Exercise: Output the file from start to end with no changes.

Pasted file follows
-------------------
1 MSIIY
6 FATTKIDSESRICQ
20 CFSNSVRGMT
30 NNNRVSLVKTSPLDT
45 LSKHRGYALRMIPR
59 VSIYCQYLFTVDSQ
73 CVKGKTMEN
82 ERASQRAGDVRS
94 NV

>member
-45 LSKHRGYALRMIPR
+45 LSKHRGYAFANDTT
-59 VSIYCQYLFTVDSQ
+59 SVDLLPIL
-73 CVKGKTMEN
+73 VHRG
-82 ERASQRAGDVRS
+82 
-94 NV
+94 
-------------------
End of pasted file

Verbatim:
1 MSIIY
6 FATTKIDSESRICQ
20 CFSNSVRGMT
30 NNNRVSLVKTSPLDT
45 LSKHRGYALRMIPR
59 VSIYCQYLFTVDSQ
73 CVKGKTMEN
82 ERASQRAGDVRS
94 NV

>member
-45 LSKHRGYALRMIPR
+45 LSKHRGYAFANDTT
-59 VSIYCQYLFTVDSQ
+59 SVDLLPIL
-73 CVKGKTMEN
+73 VHRG
-82 ERASQRAGDVRS
+82 
-94 NV
+94 